A consultant in infectious diseases has said he has “reservations” about the decision to make mask wearing voluntary in hospitals.
Three years after they were made compulsory to stop the spread of COVID-19, the Health Protection Surveillance Centre recommended they be made optional in hospitals.
It is a decision that Professor Jack Lambert of UCD views with mixed emotions.
“I’m not so sure about that, to be perfectly honest,” he told The Hard Shoulder.
“I agree we need to get back to some sense of normalcy but the challenge is that that most vulnerable people come to the hospital for outpatient appointments.
“I would say that the highest risk group for still catching COVID is healthcare workers and, just anecdotally, I can tell you a dozen in the last couple of weeks who have been off work because they got symptomatic COVID.
“The guidelines say if you’re symptomatic as a patient, you should obviously wear a mask and if you’re symptomatic as a doctor or a healthcare worker, you should obviously wear a mask.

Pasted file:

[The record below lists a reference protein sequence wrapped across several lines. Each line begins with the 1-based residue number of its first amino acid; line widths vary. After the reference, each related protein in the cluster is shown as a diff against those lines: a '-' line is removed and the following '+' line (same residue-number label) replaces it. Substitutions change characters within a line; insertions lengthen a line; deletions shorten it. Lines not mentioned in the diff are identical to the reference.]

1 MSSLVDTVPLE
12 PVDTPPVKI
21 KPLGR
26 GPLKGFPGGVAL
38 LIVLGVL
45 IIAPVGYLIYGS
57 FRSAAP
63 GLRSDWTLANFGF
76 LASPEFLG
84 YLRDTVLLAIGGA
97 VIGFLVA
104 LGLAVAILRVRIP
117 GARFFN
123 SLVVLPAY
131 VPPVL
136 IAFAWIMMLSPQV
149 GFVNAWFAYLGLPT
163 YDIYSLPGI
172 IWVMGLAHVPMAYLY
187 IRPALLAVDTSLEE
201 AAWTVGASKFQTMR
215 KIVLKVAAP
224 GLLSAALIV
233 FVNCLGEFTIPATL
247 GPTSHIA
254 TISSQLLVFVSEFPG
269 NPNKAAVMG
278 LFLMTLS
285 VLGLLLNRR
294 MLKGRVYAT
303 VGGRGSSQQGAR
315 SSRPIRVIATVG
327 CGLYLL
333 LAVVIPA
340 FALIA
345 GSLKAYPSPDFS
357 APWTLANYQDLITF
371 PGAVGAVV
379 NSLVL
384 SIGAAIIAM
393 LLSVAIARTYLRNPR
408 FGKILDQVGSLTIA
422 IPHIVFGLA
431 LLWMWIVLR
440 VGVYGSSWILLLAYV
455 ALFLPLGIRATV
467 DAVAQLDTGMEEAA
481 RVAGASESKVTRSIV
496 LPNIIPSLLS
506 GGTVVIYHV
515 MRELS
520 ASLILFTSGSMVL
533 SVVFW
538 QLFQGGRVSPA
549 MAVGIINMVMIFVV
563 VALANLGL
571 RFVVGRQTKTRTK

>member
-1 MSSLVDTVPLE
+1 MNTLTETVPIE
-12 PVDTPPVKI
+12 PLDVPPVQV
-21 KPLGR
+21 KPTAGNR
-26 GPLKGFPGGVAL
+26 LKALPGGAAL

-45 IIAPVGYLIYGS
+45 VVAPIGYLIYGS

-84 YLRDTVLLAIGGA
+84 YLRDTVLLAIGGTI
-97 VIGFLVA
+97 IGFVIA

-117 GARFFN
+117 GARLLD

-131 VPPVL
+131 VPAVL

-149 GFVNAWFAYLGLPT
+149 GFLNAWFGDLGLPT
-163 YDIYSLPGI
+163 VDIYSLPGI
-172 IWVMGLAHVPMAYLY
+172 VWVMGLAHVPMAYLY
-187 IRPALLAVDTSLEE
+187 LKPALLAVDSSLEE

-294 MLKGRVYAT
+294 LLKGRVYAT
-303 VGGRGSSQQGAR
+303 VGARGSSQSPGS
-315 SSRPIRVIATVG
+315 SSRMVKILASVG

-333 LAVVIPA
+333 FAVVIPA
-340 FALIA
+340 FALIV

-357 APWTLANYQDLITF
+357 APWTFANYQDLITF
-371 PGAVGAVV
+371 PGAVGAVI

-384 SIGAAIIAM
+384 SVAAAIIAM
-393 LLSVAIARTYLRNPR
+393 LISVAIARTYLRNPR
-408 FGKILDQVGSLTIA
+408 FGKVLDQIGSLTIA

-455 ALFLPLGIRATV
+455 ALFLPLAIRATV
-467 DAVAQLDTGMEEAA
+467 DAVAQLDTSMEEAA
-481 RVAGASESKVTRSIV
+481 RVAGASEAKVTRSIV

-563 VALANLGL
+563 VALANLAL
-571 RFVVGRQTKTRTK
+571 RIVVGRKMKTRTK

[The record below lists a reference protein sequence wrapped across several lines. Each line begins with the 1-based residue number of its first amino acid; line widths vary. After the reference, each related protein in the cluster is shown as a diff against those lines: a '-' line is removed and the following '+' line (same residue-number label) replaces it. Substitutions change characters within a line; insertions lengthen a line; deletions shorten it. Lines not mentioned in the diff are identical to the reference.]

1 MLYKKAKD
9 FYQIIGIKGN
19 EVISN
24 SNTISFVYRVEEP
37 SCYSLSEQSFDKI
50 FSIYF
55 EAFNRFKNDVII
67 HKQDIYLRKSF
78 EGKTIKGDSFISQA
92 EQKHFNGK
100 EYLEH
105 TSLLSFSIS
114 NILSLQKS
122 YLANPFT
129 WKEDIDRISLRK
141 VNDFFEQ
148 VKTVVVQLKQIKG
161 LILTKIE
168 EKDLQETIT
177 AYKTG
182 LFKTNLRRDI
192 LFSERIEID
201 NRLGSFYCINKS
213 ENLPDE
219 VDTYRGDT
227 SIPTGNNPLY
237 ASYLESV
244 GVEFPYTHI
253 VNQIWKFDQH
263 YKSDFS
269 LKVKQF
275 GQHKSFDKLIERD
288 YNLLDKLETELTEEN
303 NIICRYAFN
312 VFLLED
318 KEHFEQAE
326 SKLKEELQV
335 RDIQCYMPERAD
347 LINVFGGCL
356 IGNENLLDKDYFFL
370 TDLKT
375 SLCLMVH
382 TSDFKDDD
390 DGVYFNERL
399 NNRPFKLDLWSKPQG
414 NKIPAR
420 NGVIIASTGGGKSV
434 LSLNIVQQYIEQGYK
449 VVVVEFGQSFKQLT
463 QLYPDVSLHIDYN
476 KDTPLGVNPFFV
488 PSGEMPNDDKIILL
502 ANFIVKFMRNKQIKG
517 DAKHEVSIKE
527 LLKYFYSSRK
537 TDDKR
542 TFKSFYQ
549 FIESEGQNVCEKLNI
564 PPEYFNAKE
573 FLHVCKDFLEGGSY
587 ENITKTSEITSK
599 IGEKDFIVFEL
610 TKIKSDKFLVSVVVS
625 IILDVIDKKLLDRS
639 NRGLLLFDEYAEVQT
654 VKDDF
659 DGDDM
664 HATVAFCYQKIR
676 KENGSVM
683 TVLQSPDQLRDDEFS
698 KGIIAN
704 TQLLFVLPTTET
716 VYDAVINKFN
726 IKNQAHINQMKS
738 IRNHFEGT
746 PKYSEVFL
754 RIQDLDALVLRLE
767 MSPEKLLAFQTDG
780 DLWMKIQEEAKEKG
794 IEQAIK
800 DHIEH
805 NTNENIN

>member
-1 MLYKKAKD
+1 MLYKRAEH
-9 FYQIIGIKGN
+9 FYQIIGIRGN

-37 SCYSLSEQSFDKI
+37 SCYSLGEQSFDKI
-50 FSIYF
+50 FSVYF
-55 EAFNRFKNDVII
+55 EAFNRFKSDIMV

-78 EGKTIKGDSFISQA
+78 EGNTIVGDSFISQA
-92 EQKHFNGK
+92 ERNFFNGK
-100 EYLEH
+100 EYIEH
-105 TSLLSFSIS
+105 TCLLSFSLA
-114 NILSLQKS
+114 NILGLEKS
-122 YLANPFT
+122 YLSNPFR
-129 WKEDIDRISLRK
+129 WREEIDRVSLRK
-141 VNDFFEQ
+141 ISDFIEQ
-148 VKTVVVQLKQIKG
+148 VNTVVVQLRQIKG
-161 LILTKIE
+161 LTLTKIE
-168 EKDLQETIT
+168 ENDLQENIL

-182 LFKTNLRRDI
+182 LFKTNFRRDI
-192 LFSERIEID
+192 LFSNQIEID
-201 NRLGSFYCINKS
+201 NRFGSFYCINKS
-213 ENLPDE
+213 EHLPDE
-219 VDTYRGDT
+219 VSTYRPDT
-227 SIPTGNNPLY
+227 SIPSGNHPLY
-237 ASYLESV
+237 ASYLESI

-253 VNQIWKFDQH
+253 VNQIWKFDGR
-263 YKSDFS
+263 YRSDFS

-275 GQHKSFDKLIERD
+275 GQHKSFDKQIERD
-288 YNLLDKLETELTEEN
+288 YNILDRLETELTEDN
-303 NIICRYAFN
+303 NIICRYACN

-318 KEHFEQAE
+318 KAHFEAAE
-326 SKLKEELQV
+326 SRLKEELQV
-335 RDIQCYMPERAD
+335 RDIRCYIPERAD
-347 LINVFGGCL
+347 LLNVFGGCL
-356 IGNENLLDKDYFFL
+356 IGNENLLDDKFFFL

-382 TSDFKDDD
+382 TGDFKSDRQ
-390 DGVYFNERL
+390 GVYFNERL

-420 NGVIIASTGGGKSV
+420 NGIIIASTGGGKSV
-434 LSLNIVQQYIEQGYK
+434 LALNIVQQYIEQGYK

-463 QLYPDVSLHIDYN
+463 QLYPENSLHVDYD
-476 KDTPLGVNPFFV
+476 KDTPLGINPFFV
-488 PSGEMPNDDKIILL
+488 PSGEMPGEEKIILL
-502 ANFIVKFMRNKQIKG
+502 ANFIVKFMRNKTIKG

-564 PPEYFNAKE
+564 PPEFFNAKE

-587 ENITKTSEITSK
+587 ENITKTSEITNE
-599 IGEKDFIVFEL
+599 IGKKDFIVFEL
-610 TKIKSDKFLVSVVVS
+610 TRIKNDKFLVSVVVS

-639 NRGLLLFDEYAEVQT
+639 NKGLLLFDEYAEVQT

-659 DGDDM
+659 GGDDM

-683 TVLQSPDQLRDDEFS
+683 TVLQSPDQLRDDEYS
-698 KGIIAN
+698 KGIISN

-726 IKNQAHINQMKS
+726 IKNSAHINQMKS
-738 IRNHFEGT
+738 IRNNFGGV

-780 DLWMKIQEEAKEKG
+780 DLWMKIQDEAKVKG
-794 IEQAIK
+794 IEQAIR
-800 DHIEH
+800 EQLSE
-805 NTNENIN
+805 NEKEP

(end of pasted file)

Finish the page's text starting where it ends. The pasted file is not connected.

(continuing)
“But a lot of people are transmitting the virus before they become symptomatic; so, I guess I have reservations - I’m going to continue to use a mask and I’m going to continue to encourage my staff to wear a mask in the hospital.”
The HPSC has caveated that masks should still be worn “for interaction with patients with respiratory viral symptoms" and Professor Lambert agrees that is sensible.
“Just in the last week, I’ve seen four people admitted to the hospital sick,” he said.
“Two of them immunocompromised [and] one of them a healthcare worker; their only risk factor for catching COVID… was they came for a hospital visit in the last couple of weeks - so, they must have caught it in the hospital.
“So, I don’t think we should be totally throwing away masks, I think we need to continue to use judgement.”
In February last year, the Government decided the wearing of masks in shops and on public transport would be made optional.
Main image: A medic.